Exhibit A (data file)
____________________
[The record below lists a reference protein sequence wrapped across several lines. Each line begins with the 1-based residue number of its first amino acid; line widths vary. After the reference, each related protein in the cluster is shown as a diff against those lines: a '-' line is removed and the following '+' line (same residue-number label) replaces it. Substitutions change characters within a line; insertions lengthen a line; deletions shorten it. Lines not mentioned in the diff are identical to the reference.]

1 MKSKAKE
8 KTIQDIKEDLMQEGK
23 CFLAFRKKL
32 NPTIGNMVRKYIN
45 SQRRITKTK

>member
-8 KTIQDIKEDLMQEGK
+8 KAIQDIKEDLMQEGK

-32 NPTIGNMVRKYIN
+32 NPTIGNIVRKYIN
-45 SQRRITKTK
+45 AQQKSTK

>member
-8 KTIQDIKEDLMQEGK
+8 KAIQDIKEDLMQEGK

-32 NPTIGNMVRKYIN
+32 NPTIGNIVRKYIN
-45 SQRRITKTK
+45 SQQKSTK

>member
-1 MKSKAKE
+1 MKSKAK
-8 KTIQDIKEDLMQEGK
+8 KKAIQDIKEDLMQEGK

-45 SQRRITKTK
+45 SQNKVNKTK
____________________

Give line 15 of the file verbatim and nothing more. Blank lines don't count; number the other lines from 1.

-8 KTIQDIKEDLMQEGK